Today is the day
Recovering from their setback, the team succeeded in getting an interview with Woven Planet Holdings CEO James Kuffner. The CEO and Editor-in-Chief greeted each other like old friends, having met when Toyota Times reported on automated driving technology at TRI-AD, the forerunner of Woven Planet Holdings.
As soon as Morita was introduced, he began to interview Kuffner in English, feeling right at home after his time in New York. Editor-in-Chief Kagawa looked on with mixed feelings – “Can’t help but feel left behind.”
So what kind of company is Woven Planet Holdings? It forms part of a new structure announced in July 2020 by TRI-AD, which had been engaged in developing and implementing automated driving technology.
Under this new arrangement begun in January 2021, the holding company Woven Planet Holdings oversees three operating companies – Woven Core, involved mainly in automated driving technology, Woven Alpha, which is in charge of Woven City and other new business areas for Toyota, and Woven Capital, which will strategically invest in a wide range of partners.
Eschewing the Toyota name, this new structure explores the future of happiness from a broader planet-wide perspective. The company is led by CEO Kuffner, who spoke about his strong desire to begin working towards the future.
Construction finally begins. How do you feel about it?
The announcement at CES was really just the beginning of starting this project and then we had to hire many people, build the team and organize, and get all of the architecture and designs... Today is the day.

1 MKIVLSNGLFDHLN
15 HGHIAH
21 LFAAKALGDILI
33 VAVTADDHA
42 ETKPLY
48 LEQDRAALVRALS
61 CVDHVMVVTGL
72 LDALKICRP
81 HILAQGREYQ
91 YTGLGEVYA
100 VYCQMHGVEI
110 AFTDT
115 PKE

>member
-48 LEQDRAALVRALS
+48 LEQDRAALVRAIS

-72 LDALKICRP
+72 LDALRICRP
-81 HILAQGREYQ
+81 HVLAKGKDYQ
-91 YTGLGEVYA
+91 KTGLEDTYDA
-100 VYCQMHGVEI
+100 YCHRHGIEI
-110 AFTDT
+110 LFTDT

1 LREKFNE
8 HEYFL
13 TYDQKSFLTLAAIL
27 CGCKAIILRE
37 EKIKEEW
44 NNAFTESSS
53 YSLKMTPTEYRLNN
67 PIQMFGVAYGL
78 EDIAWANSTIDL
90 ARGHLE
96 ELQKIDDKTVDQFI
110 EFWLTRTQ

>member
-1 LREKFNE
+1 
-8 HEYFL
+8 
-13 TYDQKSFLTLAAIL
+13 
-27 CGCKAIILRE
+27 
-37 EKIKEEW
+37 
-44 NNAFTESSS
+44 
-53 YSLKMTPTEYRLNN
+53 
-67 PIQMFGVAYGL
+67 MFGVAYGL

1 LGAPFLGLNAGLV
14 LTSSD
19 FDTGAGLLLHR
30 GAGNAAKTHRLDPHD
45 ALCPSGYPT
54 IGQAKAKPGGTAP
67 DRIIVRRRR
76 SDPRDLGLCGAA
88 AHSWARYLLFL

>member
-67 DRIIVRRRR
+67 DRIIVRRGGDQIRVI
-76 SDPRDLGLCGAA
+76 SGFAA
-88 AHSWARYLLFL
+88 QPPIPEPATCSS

Toyota’s plant has a long history on this site. Do you have any words to share with the employees who worked here all those years?
This is a special place because the TMEJ factory has been employing citizens and building products for our customers for over 53 years. Honestly, the people who have built so many products over so many years here at this place are the co-founders of Woven City, and their spirit and their hard work is the reason we can create it.
I feel deeply grateful for the many generations of employees and families who have spent so much time and effort to build great value, and because of their success, we have a chance to build something special right here.
The Higashi-Fuji Plant’s contribution to Toyota
The history of the Higashi-Fuji Plant came to a close on December 9, 2020. The next day, the final JPN Taxi, bearing the message ‘Thank you for everything’, was seen off by a crowd of cheering employees.
This plant produced 7.52 million vehicles, including the Toyota Sports 800, Mark II, Corolla Levin/Sprinter Trueno, Crown, Century, and JPN Taxi. In the words of Akio, these cars were truly “a driving force for motorization in Japan”.
The Toyota Times team was shown around the plant by Takeshi Shirane, TMEJ’s Chairman of the Board, Shigezou Abe, the plant’s General Manager, and Toshiya Matsuoka from the Integration Center Administration Department, who is in charge of the plant’s closure.
Just three months earlier, the space had been filled with the sounds of machinery and the bustle of people and robots; today, most of the equipment has been removed and the facility stands in silence, an empty shell. A picture of the sea, painted by someone who worked on the Century for the benefit of children who came on school tours, is a vestige of the plant in its heyday.
With a sense of nostalgia, the three guides recounted episodes that had taken place throughout the plant. Their faces hinted at the mix of emotions brought about by the plant’s closure.
This must be rather bittersweet for you.
It really is. I worked in maintenance, so there are countless stories in this place. Yes, it really is sad to see it go.